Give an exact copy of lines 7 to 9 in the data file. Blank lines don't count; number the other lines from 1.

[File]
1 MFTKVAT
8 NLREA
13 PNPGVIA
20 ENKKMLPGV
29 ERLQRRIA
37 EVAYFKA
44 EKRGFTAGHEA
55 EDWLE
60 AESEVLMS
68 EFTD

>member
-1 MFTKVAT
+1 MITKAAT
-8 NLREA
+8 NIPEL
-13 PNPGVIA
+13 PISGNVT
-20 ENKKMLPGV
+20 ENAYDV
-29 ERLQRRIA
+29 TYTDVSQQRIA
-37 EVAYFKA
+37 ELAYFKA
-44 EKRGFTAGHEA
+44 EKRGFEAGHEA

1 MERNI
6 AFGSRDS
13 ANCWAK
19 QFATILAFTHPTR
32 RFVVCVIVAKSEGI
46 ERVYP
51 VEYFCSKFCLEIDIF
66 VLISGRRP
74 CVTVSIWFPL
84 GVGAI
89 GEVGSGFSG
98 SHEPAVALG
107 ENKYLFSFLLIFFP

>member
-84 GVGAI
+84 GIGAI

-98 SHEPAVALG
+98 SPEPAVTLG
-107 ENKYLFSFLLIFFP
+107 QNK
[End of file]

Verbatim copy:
44 EKRGFTAGHEA
55 EDWLE
60 AESEVLMS